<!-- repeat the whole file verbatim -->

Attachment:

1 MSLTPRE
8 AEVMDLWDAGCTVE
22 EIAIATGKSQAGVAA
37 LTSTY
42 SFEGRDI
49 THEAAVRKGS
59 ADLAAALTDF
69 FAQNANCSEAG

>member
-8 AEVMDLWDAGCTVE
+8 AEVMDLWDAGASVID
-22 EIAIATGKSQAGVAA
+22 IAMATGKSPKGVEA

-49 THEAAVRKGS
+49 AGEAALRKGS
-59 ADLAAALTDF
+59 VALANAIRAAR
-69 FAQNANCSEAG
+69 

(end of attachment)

1 MSLTPRE
8 AEVMDLWDAGCTVE
22 EIAIATGKSQAGVAA
37 LTSTY
42 SFEGRDI
49 THEAAVRKGS
59 ADLAAALTDF
69 FAQNANCSEAG

>member
-8 AEVMDLWDAGCTVE
+8 AEVMDLWDAGASVID
-22 EIAIATGKSQAGVAA
+22 IAMATGKSPKGVEA

-49 THEAAVRKGS
+49 AGEAALRKGS
-59 ADLAAALTDF
+59 VALANAIRAAR
-69 FAQNANCSEAG
+69 